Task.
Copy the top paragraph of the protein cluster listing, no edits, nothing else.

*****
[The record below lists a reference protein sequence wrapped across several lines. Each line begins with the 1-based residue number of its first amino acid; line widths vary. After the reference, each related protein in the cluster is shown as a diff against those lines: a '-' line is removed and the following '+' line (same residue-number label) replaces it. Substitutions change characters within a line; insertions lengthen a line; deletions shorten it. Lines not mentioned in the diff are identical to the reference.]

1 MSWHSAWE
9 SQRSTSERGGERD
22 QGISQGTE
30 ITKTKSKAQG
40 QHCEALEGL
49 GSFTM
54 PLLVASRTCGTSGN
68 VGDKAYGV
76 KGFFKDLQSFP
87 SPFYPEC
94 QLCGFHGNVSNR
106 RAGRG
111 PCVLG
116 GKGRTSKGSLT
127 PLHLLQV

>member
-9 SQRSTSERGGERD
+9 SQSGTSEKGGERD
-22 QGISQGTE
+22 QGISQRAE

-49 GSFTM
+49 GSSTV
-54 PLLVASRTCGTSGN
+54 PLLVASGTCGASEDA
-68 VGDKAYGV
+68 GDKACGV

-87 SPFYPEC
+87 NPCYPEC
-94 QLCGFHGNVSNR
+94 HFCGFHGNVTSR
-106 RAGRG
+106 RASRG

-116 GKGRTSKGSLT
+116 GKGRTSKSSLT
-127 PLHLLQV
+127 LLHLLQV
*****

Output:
[The record below lists a reference protein sequence wrapped across several lines. Each line begins with the 1-based residue number of its first amino acid; line widths vary. After the reference, each related protein in the cluster is shown as a diff against those lines: a '-' line is removed and the following '+' line (same residue-number label) replaces it. Substitutions change characters within a line; insertions lengthen a line; deletions shorten it. Lines not mentioned in the diff are identical to the reference.]